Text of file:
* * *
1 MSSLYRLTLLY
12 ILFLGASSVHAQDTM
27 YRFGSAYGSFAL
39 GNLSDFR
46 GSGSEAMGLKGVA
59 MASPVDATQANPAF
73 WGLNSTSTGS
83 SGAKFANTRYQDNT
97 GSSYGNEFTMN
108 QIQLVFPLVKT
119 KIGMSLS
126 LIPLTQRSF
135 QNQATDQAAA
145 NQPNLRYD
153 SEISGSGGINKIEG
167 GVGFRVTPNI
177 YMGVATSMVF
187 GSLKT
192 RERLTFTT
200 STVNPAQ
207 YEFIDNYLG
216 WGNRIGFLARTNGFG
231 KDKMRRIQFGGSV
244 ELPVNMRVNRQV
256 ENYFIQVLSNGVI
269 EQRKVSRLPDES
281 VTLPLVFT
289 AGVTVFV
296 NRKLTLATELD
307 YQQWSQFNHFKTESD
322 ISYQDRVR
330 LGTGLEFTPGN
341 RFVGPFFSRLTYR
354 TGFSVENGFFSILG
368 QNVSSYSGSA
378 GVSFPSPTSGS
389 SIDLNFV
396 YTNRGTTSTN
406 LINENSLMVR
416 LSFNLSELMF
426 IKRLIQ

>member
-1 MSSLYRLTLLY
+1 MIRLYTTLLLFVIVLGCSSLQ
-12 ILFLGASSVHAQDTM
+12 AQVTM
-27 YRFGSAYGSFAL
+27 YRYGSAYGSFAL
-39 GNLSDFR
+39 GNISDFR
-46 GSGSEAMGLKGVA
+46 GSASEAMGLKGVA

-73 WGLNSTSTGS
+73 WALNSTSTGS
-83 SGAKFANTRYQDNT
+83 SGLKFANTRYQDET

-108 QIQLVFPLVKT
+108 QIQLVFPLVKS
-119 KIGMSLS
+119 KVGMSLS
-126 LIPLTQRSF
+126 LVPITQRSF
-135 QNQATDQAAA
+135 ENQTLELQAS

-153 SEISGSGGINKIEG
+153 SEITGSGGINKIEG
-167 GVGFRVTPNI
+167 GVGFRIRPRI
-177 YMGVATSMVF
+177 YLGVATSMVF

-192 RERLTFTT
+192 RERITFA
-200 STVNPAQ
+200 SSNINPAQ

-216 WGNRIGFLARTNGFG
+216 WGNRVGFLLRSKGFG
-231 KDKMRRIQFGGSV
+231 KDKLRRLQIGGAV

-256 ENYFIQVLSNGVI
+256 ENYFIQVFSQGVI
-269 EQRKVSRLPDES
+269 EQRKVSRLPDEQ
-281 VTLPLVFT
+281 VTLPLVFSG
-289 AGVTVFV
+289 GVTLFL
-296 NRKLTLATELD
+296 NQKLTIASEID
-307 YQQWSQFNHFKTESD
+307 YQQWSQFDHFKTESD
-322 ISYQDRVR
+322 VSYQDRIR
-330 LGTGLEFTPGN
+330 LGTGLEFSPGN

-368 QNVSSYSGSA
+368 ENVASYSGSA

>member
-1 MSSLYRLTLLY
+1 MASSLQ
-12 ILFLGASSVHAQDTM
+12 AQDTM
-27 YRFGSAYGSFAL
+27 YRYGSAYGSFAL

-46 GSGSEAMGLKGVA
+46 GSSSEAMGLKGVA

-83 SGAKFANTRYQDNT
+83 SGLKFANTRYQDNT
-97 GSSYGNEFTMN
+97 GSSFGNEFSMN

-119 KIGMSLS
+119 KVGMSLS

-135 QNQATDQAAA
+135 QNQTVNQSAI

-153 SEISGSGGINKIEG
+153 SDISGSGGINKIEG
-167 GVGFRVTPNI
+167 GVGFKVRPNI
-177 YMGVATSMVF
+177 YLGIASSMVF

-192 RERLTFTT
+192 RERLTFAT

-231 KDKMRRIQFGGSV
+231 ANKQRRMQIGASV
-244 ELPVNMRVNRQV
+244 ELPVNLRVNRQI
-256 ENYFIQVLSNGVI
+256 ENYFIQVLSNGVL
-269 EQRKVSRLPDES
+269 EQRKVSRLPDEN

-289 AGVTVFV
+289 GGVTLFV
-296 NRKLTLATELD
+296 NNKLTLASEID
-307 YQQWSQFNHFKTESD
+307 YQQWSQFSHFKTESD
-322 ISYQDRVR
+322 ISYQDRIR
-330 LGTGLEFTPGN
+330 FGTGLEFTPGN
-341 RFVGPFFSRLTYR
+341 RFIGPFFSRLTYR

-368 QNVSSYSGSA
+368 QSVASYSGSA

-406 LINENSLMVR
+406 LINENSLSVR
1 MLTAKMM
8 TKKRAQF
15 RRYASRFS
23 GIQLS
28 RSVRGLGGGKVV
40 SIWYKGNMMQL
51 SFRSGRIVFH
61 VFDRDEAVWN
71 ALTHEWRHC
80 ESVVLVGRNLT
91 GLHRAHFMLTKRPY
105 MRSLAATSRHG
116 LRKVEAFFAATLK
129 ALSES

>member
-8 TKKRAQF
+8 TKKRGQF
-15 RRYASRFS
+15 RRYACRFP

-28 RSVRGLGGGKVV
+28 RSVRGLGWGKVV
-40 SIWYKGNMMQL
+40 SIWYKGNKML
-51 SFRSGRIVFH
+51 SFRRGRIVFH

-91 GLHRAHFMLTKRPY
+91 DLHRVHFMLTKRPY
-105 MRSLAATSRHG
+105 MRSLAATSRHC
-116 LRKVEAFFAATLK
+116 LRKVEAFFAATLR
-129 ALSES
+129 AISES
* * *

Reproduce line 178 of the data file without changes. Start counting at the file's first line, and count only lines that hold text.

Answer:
+129 AISES